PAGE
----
Showing posts with label kathoey. Show all posts
Showing posts with label kathoey. Show all posts

Wednesday, March 15, 2017

Just Exactly What Does it Mean to Me?

Not long ago I ran a post and picture of the most recent winner of the famous Thai beauty contest. I had several of you respond with (I paraphrase) that's nice, but what does it mean to me? Well, of course not much and that's why I entitled the post "Eye Candy."

In the comment section of the post, Connie and I began a brief give and take about the subject and the famous (infamous) area of Thailand where the contest is held yearly. She said: "From the article: "The contest, in its 12th year, was held at the Tiffany's nightclub in the Thai seaside town of Pattaya, which is famous for its transvestite cabaret. Like other beauty pageants, contestants paraded in national costumes, evening gowns and swimsuits." 

Transvestite cabarets and parading around are two things that do not make me feel like I am being accepted by society - not how I want to be, anyway."

As luck would have it, I passed through (no pun intended) the little seaside town of "Pattaya" when it was dominated by a big B-52 AFB over forty years ago. Back then, Thailand did have it's share of "lady-boy" bars and "girls" working the streets but then again there were the "Kathoey's" as defined by Wickopedia:
Nong Tum, internationally recognized Thai Kathoey kick boxer. 
"Kathoey or katoey (Thai: กะเทย; rtgsKathoei  [kàtʰɤːj]) is a Thai term that refers to either a transgender woman or an effeminate gay male in Thailand. A significant number of Thais perceive kathoeys as belonging to a third gender, including many kathoeys themselves, while others see them as either a kind of man or a kind of woman.[1] However, when considering transgender women (MtF) as a group in Thai society, most refer to themselves as phuying (Thai: ผู้หญิง "women"), with a minority referring to themselves as phuying praphet song (a "second kind of woman") and only very few referring to themselves as kathoey.[2] Related phrases include phet thi sam (Thai: เพศที่สาม, "third gender"), and sao praphet song or phu ying praphet song (Thai: สาวประเภทสอง, ผู้หญิงประเภทสอง— both meaning "second-type female"). The word kathoey is of Khmer origin.[3] It is most often rendered as ladyboy or lady boy in English conversation with Thais and this latter expression has become popular across Southeast Asia.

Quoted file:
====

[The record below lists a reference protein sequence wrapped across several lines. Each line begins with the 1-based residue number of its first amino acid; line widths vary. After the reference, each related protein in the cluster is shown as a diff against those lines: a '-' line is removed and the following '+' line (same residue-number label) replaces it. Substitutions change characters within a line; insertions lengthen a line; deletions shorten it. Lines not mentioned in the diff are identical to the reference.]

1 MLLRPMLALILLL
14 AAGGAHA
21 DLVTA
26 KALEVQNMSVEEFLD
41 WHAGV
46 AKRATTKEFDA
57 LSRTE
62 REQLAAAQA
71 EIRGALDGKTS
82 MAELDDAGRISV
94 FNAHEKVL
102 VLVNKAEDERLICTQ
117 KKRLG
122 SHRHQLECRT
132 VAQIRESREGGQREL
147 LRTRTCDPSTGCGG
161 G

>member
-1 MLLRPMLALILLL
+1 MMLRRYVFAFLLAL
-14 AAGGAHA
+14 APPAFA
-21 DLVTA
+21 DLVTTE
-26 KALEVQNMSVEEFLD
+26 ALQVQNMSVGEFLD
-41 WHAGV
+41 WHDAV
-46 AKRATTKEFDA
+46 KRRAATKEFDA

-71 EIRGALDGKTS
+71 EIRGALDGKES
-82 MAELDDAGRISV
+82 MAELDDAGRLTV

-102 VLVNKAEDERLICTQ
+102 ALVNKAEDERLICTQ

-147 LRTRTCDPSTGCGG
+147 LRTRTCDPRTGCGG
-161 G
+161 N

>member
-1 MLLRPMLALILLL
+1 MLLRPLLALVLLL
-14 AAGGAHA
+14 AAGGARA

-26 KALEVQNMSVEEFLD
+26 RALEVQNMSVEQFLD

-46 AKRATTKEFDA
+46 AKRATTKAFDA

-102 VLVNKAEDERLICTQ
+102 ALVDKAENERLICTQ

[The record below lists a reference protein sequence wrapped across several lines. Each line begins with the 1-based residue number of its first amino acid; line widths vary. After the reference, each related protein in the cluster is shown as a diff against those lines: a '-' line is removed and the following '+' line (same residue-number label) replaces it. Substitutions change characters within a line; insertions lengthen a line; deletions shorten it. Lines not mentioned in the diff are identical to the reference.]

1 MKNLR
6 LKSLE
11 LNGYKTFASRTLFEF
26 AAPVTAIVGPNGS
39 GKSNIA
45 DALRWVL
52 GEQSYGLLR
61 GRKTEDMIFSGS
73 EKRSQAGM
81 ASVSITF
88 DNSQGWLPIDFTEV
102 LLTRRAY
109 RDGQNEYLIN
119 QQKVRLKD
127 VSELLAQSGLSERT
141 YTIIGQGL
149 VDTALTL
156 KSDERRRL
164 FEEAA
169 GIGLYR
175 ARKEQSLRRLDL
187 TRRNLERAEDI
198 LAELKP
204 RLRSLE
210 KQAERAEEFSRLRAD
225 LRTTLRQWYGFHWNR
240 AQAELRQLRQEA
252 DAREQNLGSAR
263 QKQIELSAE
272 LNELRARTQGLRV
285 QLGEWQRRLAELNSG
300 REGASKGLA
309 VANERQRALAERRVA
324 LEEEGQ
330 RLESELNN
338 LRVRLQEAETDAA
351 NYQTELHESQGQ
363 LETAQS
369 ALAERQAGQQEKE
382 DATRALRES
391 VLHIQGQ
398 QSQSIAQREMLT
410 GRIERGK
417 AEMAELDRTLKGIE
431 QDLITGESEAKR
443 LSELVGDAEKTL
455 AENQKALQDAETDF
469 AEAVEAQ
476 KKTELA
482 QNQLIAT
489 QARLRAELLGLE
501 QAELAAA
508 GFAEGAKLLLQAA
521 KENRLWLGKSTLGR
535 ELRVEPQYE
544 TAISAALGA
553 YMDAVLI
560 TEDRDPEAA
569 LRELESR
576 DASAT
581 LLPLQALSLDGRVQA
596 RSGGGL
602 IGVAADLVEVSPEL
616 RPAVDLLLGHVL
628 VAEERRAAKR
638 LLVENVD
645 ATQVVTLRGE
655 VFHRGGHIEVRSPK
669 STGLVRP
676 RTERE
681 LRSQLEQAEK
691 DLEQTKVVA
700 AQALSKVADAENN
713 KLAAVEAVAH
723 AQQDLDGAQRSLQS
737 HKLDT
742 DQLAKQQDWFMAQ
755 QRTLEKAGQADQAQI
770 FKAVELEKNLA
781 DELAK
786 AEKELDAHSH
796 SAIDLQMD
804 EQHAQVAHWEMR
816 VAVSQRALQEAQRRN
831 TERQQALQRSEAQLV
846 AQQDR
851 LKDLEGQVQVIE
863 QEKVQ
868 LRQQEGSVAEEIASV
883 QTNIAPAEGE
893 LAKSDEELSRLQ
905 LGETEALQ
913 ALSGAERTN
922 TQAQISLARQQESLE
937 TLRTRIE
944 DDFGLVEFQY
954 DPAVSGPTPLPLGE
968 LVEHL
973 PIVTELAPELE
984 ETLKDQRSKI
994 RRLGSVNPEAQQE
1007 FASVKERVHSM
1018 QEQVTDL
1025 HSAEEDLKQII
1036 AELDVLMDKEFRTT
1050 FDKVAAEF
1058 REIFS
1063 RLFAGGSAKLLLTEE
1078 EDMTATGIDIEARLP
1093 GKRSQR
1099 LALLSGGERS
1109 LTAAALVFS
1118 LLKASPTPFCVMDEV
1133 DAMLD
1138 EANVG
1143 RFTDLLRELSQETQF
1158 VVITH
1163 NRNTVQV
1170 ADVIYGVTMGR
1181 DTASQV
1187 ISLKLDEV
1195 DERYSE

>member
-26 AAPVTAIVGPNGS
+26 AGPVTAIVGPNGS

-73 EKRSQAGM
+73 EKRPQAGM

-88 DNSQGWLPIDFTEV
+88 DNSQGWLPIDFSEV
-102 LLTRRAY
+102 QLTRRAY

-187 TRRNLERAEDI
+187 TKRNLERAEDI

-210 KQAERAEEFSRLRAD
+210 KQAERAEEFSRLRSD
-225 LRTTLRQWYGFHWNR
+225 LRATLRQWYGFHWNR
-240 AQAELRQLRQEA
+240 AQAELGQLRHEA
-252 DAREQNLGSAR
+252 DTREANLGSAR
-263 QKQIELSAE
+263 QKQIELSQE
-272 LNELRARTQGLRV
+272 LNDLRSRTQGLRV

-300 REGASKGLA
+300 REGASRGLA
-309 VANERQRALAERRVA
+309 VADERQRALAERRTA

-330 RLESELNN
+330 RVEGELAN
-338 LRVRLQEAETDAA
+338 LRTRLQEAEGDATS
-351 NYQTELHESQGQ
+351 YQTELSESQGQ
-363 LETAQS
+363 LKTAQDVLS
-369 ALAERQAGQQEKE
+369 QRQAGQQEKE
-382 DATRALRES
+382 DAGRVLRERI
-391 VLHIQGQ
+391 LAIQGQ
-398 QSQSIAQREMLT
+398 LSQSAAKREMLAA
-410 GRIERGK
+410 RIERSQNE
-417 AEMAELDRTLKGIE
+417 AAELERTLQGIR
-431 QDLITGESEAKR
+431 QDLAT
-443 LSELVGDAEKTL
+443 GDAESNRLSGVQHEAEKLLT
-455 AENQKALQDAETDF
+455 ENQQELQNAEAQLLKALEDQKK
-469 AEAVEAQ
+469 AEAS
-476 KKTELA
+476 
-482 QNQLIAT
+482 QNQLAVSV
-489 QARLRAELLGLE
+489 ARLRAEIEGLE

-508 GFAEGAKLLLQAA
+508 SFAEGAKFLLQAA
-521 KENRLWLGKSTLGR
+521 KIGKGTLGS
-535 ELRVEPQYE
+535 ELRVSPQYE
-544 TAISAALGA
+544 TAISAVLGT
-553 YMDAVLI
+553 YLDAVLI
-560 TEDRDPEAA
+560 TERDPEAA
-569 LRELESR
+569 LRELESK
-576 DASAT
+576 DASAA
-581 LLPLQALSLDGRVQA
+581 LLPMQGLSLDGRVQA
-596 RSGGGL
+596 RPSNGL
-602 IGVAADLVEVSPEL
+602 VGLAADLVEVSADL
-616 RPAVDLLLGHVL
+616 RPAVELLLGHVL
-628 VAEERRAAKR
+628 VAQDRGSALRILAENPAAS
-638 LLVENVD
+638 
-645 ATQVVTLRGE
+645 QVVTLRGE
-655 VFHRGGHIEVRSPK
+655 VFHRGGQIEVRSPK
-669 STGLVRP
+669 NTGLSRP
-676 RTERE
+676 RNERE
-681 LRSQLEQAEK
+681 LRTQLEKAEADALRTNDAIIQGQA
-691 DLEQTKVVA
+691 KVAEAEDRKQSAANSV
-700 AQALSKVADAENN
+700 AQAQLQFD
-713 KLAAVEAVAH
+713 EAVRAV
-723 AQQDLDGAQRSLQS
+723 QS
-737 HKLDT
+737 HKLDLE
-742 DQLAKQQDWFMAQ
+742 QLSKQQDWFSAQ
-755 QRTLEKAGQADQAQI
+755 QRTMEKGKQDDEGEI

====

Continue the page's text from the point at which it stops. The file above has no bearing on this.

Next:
It was in Thailand when I first was exposed to the concept of a "third gender."

My only point is. while the glamour queens get all the press (per norm) there are plenty of everyday Thai transgender women struggling to make it in society. The more things change, the more they stay the same.

Saturday, May 12, 2012

Transgendered In Southeast Asia

For obvious reasons, Thailand earns most all or the transgender - transsexual news coming out of Southeast Asia.
This story comes out of Cambodia from the Phnom Phen Post:

"She waited patiently at the office of the Women’s Network for Unity because she had a message she wanted to deliver to Cambodia through the media. “Stop discriminating against transgendered people because this discrimination forces us into sex work to survive,” Touch Srey Leak said, explaining that it was impossible for her to get a job in the formal sector. She also said she wanted to “suggest to local authorities and police that they stop raiding and arresting sex workers, because they do this work because they have no choice”.

She said this quietly and without anger – as though she believed that if people understood her dilemma they would change their attitude towards her. She also asked whether the interview would be translated into Khmer because this was the audience she wanted to reach.

“Because you discriminate against me as a transgendered person I am forced to do sex work, and then you discriminate against me again for doing this work,” the 24-year-old from a village in Kandal province reiterated in her quiet logic.

Like most transgendered Khmers, Touch dislikes the Thai word “Kathoey”, which is often translated as “ladyboy” in English, but is used pejoratively here, even though some scholars say this is the culture the term originated in. Women born as men here prefer to be called Srey Sroh, which means “Beautiful Girl”: a phrase that fits Touch to a T."

Follow the link above for more! In many countries around the world, the person and nation change but the sad story is still the same.

TranssexualTV star Poppy receives the award for Most Attractive Star at the Star Kingdom Awards earlier this year. Photograph: Pha Lina

Finding your Happy Place

From the Jessie Hart Archives   As a transgender woman or trans man, it is often very difficult to find your happy place. A happy place can ...